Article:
Sept. 21–Oct. 3. Biblical Archaeological Society will go on a tour “In the Footsteps of Paul in Turkey” with a scholar guide. After Israel, Turkey has more biblical sites than any other country. E-mail:  See  

Sept. 25–26. “Genetics and Religion: Prospects for Dialogue.” A conference held in honor of V. Elving Anderson’s legacy of Christian scholarship at U. of Minnesota. Keynote speaker: Francis Collins. Other speakers: Ruth Schwartz Cowan (University of Pennsylvania), M. Therese Lysaught (Marquette University), Ronald Cole-Turner (Pittsburgh Theological Seminary) and Matt McGue (University of Minnesota). Registration: $30 ($10/student). Saturday evening banquet: $30/person. Contact Bob Osburn at  

With the Lord 

Peter E. Hodgson, lecturer in nuclear physics and Fellow of Corpus Christi College, Oxford, passed away on December 8, 2008, at age 80. After earning his PhD and DSc, he became head of the Nuclear Physics Theoretical Group and Fellow of Corpus Christi College in 1958. Known as a worldwide authority on the discipline of nuclear reactions, he wrote more than 20 books on nuclear physics and relativity theory, and more than 350 scientific papers on theoretical and experimental nuclear physics, nuclear energy, environmental problems, science and religion and the responsibilities of scientists. 

Peter promoted the impact of science on society and of its moral obligation. He was an active member of the Atomic Scientists’ Association, President of the Science Secretariat of Pax Romana, and consultant to the Pontifical Consilium for Culture. He encouraged Catholic scientists and priest-scientists to integrate their studies and belief and to publicize their work effectively, emphasizing the need for the church to be thorough and professional with regard to the use of scientific advice and comment. He worked with the Templeton Foundation, the Newman Association, and others to promote the integration of science and religion. * Louise Martine (nee Hodgson)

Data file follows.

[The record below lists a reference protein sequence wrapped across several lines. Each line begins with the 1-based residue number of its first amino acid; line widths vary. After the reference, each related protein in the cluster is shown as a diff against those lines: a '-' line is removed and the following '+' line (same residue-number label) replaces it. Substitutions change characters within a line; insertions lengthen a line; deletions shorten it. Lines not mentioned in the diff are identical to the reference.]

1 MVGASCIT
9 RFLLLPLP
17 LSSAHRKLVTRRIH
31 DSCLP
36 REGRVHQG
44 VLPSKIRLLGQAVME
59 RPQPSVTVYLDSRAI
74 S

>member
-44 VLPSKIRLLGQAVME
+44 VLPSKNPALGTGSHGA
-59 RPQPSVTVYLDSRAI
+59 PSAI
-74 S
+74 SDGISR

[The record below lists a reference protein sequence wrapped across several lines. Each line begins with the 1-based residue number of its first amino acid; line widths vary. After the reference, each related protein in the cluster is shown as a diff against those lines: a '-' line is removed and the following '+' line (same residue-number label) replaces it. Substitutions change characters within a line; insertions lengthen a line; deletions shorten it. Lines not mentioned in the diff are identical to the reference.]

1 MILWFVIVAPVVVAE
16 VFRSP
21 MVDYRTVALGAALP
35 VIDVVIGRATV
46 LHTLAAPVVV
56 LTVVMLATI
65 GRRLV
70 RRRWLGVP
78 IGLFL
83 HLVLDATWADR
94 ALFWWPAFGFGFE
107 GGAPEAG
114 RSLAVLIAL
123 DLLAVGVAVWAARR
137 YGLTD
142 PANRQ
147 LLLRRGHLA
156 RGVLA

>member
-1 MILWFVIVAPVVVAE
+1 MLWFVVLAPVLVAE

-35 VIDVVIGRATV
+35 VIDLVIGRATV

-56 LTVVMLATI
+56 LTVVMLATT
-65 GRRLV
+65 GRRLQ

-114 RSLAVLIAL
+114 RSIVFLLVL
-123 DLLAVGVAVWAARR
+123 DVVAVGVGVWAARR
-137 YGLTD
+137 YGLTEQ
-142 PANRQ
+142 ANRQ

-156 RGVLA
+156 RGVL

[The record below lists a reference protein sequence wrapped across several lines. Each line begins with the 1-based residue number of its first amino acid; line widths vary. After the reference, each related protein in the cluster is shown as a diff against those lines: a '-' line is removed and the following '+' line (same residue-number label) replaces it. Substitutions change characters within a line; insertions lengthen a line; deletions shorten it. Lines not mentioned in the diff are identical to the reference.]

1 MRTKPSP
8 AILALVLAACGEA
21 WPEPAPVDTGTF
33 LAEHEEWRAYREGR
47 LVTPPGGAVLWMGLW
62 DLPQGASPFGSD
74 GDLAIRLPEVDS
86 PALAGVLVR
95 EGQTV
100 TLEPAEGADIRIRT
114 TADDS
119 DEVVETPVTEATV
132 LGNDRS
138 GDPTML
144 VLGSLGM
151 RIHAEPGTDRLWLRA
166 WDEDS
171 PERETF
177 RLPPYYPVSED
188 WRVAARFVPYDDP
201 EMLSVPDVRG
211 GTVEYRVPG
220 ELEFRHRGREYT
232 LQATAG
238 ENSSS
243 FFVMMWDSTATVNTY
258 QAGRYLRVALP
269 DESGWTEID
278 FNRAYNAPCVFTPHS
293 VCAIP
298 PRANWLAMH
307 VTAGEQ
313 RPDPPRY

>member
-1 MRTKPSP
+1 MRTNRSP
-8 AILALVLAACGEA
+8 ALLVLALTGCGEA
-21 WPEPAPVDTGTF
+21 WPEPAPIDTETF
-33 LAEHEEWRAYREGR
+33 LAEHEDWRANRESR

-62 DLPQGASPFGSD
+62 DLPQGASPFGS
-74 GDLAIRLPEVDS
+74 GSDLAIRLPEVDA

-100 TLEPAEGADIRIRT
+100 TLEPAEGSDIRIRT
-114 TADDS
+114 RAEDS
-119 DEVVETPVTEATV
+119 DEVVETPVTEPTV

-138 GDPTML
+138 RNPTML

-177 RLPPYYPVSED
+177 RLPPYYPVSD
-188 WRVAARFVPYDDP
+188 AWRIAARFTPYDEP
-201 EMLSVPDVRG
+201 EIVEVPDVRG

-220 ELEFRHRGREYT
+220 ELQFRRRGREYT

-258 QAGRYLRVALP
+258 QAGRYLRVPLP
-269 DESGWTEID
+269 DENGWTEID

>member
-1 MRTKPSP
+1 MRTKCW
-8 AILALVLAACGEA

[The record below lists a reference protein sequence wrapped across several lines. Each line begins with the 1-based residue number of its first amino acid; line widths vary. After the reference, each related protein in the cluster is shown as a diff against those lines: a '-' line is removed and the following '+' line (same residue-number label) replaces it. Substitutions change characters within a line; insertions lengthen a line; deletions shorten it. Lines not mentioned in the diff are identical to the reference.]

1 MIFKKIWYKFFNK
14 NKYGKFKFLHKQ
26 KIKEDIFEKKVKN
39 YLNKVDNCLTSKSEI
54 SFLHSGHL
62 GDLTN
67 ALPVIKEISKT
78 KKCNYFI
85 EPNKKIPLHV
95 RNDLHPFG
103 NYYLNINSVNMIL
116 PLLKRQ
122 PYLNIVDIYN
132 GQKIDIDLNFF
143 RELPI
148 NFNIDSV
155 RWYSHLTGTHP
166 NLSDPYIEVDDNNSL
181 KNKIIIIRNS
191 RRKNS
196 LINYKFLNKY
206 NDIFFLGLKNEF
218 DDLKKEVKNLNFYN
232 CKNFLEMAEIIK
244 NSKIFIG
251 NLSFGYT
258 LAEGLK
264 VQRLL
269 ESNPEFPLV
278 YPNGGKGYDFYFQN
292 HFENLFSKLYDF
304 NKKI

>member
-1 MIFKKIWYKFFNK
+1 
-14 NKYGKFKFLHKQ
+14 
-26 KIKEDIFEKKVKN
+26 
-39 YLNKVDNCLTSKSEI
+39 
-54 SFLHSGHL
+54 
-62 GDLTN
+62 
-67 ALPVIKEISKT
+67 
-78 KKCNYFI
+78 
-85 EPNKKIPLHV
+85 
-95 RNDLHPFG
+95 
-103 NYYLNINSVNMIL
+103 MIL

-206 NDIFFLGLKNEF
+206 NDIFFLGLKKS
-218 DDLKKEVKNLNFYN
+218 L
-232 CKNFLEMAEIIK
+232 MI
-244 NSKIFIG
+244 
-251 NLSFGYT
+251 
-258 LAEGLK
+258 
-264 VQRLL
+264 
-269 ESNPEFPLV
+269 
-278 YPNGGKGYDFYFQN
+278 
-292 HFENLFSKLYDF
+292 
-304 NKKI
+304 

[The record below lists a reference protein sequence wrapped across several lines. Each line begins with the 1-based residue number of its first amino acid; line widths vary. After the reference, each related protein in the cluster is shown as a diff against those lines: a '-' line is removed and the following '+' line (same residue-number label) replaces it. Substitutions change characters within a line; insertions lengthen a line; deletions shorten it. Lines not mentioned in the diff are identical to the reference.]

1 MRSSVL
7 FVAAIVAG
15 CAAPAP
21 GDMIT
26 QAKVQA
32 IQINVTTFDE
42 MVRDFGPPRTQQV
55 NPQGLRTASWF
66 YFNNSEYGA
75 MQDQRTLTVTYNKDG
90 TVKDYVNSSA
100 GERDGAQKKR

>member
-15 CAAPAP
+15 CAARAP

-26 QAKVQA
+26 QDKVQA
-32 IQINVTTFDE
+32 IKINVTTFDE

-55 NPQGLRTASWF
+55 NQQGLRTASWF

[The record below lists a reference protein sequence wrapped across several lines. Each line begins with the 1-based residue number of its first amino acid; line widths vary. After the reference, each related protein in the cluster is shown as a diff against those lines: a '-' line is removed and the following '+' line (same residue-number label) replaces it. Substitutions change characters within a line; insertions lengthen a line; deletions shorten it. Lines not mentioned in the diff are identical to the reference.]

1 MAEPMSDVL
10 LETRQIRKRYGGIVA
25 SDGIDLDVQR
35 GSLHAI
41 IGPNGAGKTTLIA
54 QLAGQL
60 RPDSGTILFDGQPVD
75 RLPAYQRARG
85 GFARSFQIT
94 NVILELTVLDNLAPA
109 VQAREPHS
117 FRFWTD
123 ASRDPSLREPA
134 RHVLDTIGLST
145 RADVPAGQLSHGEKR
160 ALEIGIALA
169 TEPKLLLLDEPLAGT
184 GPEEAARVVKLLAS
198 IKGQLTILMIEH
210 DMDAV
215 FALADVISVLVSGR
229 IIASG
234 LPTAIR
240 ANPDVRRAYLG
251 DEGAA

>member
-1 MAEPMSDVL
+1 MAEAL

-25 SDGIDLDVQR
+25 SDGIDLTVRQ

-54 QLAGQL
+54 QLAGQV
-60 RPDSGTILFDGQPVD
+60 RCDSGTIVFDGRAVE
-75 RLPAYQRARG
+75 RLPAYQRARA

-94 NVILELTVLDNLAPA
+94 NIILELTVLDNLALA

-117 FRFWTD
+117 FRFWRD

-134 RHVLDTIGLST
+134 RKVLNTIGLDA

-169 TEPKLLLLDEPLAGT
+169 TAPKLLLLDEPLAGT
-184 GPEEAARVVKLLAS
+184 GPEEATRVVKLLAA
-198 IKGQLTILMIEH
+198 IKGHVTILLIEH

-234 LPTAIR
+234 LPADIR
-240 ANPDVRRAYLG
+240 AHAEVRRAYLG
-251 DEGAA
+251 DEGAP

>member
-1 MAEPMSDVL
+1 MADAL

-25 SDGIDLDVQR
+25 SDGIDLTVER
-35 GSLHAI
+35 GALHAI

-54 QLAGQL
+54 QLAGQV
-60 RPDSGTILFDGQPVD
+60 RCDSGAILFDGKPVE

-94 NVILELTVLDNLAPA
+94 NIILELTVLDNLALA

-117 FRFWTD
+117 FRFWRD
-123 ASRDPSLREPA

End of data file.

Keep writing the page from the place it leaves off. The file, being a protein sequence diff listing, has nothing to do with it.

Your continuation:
Did Darwin Kill God? 

  • The Rev. Malcolm Brown, who heads the public affairs department of the Church of England, says the church owes Charles Darwin an apology. Darwin was born into the Church of England, was educated at a church boarding school, and trained to become an Anglican priest. However, his theory brought conflict with the church. At one public debate in 1860, the bishop of Oxford, Samuel Wilberforce, asked scientist Thomas Huxley whether it was through his grandfather or his grandmother that he was descended from a monkey. Others who criticized Darwin were the Rev. John Stevens Henslow and Adam Sedgwick, both scientists who had taught Darwin at Cambridge. Brown called for a “rapprochement” between Christianity and Darwinism. CNN, Sept. 15, 2008
  • The Church of England has produced a series of web pages discussing Darwin’s contributions and the compatibility of his ideas with religion. Look up
  • On May 12, 800 people packed Westminster Abbey, where Charles Darwin is buried, for a debate “Did Darwin Kill God?” Denis Alexander of Cambridge was among the panelists, along with a Jew, an atheist, and an agnostic, exploring. the compatibility of belief in God and Darwinian evolution. On May 13, the stated at the end of its text, “And in case you’re wondering, when polled, the audience believed the answer was a clear no. Neither Darwin nor his theory have God’s blood on their hands.” It further quoted Darwin in a letter in 1879 to John Fordyce, “It seems to me absurd to doubt that a man may be an ardent Theist and an evolutionist … In my most extreme fluctuations, I have never been an atheist in the sense of denying the existence of a God.” Darwin told the author William Graham in one of his last letters, “You have expressed my inward conviction that the Universe is not the result of chance.” 

Congratulations, Long-time Members! 

Celebrating 35 years of membership 

Edward B. Allen 

June A. Arnold 

Paul T. Arveson 

Allan W. Bjerkaas 

Hessel Bouma III 

Lloyd J. Davis 

Jan de Koning 

Dennis L. Eggleston 

Karl V. Evan

Dillard W. Faries 

Paul G. Harms 

D. Gareth Jones 

Michael MacKenzie 

Kenneth A. Martin 

Ruth C. Miles 

Arthur E. Nelson 

Sidney Niemeyer 

Gordon D. Simons, Jr. 

Jack C. Swearengen 

Daniel R. Tucker 

Steven P. Wilson 

John R. Wood 

Uko Zylstra 

The Newsletter of the ASA and CSCA is published bimonthly for its membership by the American Scientific Affiliation. Send Newsletter information to the Editors: David Fisher, 285 Cane Garden Cir., Aurora, IL 60504-2064. E-mail: and Margaret Towne, 8505 Copper Mountain Ave., Las Vegas, NV 89129. E-mail: Both receive e-mail through  

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Editors: David Fisher, Margaret Towne
Managing Editor:
Lyn Berg